Teach Your Orchestra to Improvise

Teach Your Orchestra to Improvise

While there was a time when improvisation was seen as nonessential to string education, today most teachers agree that they would like to incorporate improvisation into their classrooms. The National Association of Schools of Music requires some improvisation be learned while earning a Bachelors of Music Degree; the American String Teachers Association is incorporating more improvisation through the Eclectic Styles area of their conventions.

A significant barrier is that many string teachers were not required to learn a great deal of improvisation during their own education. For them, the idea of trying to teach something so foreign is remarkably daunting. The good news is that all string educators have the knowledge and experience to teach improvisation, whether they realize it or not. Today I’d like to provide an outline for string teachers to learn improvisation and suggest a method to incorporate improvisation into the classroom.

Learning Improvisation for String Teachers

As mentioned above, all string teachers have the ability to learn improvisation.  Learning to improvise is very similar to learning an etude or concerto, and if practiced can be mastered like anything else. Below are some basic steps to get you started.

A. Learn a Basic Chord Progression

The first step is to select a simple chord progression, perhaps with just two or three basic chords, and then to focus on the notes in each triad.  While many jazz educators put an emphasis on scales, learning just the triads is remarkably effective and is less information to absorb. Again, focus on the triads only.  For example, if your chosen progression includes seventh chords, ignore the sevenths. The idea is to not overload your brain on the first day! The basic blues progression is an excellent place to start since it only has three chords.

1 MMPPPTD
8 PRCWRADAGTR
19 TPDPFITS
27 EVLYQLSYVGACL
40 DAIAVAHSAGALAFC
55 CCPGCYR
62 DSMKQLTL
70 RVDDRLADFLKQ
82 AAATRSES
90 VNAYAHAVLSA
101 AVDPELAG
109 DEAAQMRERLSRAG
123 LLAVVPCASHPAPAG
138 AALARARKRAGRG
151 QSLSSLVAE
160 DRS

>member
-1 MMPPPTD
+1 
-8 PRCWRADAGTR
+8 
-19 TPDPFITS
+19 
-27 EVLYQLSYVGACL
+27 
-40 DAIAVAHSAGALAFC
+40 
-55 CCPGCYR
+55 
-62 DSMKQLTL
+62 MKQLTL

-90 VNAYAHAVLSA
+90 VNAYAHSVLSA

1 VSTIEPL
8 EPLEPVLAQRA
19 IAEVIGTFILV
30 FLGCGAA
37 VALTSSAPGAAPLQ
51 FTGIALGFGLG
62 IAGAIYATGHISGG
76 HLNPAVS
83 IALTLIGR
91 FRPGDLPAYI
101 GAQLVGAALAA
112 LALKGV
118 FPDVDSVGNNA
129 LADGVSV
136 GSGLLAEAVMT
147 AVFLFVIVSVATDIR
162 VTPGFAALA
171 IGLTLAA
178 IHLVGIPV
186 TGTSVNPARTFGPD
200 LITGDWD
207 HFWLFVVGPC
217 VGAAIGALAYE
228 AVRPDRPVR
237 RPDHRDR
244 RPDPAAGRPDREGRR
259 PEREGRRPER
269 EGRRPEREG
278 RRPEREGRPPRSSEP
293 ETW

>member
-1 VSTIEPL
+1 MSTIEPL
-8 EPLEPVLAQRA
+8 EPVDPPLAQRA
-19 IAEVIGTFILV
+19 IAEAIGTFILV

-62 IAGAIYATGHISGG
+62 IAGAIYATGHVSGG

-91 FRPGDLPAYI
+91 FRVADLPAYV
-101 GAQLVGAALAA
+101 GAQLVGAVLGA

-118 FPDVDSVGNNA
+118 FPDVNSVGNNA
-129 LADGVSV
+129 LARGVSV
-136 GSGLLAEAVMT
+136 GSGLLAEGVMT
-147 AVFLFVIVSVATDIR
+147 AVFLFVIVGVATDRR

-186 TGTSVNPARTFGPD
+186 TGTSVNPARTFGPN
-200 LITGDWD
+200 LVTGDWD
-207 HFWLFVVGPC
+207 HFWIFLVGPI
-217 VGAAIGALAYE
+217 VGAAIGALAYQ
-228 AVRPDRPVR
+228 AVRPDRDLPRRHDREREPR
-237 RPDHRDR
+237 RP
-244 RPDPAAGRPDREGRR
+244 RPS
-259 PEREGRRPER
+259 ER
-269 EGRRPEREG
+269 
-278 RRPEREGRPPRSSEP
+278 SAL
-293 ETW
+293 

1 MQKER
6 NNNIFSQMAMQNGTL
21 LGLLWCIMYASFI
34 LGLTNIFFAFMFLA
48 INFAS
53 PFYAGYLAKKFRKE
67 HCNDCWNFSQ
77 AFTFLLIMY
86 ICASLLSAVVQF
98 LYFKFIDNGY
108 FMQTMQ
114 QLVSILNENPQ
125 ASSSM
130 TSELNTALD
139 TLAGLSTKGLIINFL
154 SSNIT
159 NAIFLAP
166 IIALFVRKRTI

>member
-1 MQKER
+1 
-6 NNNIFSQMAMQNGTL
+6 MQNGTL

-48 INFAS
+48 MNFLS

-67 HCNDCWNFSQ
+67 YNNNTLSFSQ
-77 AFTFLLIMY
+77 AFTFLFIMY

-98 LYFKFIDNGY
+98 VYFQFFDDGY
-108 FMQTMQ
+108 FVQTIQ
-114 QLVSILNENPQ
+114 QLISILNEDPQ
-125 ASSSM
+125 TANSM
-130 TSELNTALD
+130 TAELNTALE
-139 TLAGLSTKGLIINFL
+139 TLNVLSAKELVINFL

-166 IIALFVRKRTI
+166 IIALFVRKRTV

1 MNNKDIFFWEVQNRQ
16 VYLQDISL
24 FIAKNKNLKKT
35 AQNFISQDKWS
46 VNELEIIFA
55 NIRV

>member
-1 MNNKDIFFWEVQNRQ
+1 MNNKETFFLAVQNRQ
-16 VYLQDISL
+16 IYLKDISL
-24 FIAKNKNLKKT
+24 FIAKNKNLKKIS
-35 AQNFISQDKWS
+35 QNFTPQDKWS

B. Rhythmic Vocabulary

Once the triads of a progression are understood, the next step is to practice different notes in each triad using different rhythmic patterns. This is how I teach beginning improvisation to both string and jazz students, and it has proven to be very efficient over the last seven years. Pick a simple rhythmic pattern that lasts for a few beats in a 4/4 measure.  Examples of patterns could be “one two-and” or “one two three-and.” Then, pick one of the notes in the triad of the chords (e.g. the root or the third), and play only that note of the chord using only the chosen rhythm. Begin with only two chords moving back and forth (e.g. C to G), and by playing the root of each chord with the chosen rhythm. As with any practice, starting slower is always better. Eventually, you can choose different notes in the chords (the third and fifth) and add more chords to your chosen progression.

C. Chromaticism and Leading Tones

After understanding chord structures and rhythmic vocabulary, one can add a great deal of interest using some basic chromaticism. While many theorists may disagree with my terminology, I call this Improvising with Ascending and Descending Chromatic Leading Tones. Don’t let the impressive name frighten you away! Essentially, you can precede any note in the triad of a chord with a note that is one half-step above or below the note you are resolving to in your phrase. While these chromatic notes are not technically in the chord, they will sound great as long as there is a resolution to a note in the triad. I have found this method to be more effective than scales because the student does not have to learn as many notes. It is also advised that you land on notes in the triad on strong beats and use the chromatic leading tones on weak beats.

For more information on this general subject, you can peruse my treatise on improvisation here.

Using Improvisation in the Classroom